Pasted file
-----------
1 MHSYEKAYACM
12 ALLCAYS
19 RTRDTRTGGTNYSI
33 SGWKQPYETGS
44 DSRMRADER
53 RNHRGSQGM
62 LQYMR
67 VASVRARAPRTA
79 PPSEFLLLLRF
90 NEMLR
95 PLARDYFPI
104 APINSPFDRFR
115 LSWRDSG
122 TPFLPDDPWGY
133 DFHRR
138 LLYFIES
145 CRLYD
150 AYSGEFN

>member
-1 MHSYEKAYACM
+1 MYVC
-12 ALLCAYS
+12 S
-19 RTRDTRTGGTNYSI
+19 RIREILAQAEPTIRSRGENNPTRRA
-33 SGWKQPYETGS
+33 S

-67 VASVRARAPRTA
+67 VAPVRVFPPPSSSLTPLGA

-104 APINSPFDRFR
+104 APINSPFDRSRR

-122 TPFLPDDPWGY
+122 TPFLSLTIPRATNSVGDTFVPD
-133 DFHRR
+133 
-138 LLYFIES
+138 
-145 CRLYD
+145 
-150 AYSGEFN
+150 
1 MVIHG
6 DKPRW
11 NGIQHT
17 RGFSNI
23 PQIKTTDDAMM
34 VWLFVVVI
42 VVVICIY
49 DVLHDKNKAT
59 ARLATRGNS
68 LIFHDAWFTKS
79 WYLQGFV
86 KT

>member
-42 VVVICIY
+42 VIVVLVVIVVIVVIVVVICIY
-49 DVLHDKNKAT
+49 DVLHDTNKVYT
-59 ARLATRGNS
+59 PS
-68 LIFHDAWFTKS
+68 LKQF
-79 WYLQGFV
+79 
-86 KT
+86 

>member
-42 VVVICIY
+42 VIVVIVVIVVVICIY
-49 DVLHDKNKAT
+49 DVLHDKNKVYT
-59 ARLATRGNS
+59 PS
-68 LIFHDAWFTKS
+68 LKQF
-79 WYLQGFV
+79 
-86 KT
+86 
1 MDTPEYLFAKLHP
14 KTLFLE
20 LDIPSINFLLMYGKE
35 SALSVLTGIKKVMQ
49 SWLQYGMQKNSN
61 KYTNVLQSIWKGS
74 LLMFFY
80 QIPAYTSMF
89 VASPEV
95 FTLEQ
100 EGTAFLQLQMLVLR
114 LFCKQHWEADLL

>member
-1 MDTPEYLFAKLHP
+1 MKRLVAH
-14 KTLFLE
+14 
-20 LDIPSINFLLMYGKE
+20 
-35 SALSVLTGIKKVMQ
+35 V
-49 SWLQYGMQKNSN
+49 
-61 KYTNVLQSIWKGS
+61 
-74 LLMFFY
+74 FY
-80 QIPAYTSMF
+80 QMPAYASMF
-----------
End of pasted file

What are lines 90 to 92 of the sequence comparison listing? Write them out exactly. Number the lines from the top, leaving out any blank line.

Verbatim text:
100 EGTAFLQLQMLVLR
114 LFCKQHWEADLL

>member